For years the traditional style of “talk therapy” has been around. People have come to counseling hoping to process through their experiences, having a place to feel and tend to their wounds through story. So often, when things are given the space to be said out loud in the presence of a compassionate ear, healing begins to occur. However, what happens when we have experienced trauma but cannot recall the events? What do we do when our bodies respond to certain stimuli, and we have no idea why? According to Susan McConnell (an expert in Internal Family Systems and Somatic work) “the neural receptors in the brain are present in most of the body’s cells establishing that the “mind” does not exist in the head but in the entire body. Our parts’ beliefs, conscious as well as unconscious, are held in our cells and affect every cell of our body.” If what she, as well as numerous other researchers, have asserted about the body holding trauma, how do we begin to approach our experiences with this new lens?

Somatic and IFS therapies have emerged because of the many therapists that have sought after bridging the gap between mind and body in the psychology field. Internal Family systems therapy is an evidenced-based therapy style that helps people access and love their protective and wounded inner parts which have formed out of painful experiences. Somatic work aims to help an individual notice physical sensations stemming from their mental health issues while using that same awareness to work through painful feelings and emotions. Other ways in which you can increase body awareness include breathing exercises, massage, physical exercises, or other mindfulness based practices. 

Feel free to engage with the following script written by McConnell, which involves both IFS and somatic therapy in order to begin finding and experiencing areas in your body that hold tension and burdens:

  1. Lying or sitting, bring your awareness to an experience in your body.
  2. Focus on this place in your body. Stay with the sensations.
  3. As you stay with the sensation, consider if there are words that go with it. If it could speak to you, what would it say? What does it want?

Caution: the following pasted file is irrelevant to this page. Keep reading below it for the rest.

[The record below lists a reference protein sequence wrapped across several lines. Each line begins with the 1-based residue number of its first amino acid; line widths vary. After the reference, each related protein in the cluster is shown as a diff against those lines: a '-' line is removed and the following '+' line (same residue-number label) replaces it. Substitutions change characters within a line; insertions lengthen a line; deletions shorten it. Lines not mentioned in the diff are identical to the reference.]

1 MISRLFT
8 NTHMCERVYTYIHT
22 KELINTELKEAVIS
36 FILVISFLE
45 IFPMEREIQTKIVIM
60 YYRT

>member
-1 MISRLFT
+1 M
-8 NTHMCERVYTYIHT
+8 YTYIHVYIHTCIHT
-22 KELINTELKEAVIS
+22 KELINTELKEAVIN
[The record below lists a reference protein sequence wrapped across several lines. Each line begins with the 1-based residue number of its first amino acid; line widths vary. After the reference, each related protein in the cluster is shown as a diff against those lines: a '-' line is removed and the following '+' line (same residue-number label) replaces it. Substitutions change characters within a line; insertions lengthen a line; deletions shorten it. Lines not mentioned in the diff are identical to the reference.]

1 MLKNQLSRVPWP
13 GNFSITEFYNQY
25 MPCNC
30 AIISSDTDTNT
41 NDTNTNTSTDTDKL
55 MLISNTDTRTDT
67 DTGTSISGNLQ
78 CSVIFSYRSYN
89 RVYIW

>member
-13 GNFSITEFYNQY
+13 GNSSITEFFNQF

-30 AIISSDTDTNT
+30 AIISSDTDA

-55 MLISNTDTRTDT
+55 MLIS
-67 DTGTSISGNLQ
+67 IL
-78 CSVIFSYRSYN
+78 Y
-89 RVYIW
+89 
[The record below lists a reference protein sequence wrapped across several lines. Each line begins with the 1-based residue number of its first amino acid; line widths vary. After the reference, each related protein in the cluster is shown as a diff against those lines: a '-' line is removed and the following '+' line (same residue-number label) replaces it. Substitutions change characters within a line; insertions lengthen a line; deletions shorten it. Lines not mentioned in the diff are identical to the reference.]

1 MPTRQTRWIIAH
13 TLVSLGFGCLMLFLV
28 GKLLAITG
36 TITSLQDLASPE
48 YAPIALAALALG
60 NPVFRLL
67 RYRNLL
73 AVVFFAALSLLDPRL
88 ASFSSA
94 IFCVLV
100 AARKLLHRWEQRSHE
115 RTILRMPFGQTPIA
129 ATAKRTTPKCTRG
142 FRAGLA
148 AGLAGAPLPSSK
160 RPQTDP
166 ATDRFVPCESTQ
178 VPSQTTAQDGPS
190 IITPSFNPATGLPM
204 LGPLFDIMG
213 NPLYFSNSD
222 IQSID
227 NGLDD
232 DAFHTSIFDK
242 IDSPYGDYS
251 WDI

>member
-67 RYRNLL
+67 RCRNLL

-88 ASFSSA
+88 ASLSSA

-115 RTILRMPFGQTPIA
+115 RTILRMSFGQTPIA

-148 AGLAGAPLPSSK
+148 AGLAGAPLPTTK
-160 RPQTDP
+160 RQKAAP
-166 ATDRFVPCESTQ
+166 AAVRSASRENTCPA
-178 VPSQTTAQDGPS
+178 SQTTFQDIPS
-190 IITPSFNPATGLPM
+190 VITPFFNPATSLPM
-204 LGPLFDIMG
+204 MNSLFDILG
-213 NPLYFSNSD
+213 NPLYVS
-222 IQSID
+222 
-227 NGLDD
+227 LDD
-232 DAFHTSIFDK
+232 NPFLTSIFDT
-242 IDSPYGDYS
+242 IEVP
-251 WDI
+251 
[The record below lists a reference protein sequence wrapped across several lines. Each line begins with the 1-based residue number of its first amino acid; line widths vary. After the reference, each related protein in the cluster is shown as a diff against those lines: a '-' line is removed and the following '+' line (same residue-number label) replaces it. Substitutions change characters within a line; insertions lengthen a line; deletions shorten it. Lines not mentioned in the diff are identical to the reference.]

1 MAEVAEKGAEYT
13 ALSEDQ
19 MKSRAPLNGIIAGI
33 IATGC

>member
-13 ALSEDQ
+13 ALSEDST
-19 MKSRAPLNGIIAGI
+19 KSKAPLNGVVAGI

4. Is there an emotion that seems to be at the heart of this sensation or that seems to connect with the words? What is the feeling?
  5. If these experiences of sensation, words, and emotion lead to a part, perhaps the part also wants you to see it, to know its age, its gender, where it is.
  6. Ask yourself if you feel open and curious towards this part. If so, let the part know how you feel–in word, in your body energy, in your touch. If not, find this part in your body and start again with step 2.
  7. If the part responds and is willing to talk with you, let it know you are listening.
  8. As you hear from the part, you may have a sense of the category of the part. If the part is using your body for its job, it is a protector. If it is using the body to tell you its story, it is a vulnerable part.
  9. Thank the part for being willing to share with you.

**The information contained herein is not therapeutic advice nor a substitute for therapy. It should not be used to diagnose or treat any mental health problem. If you are located within the United States and you need emergency assistance please call 911 or go to your nearest emergency room. If you are located within Colorado you may also call the Colorado Crisis Line at 844-493-TALK (8255).





Leave A Comment


We can't wait to hear from you!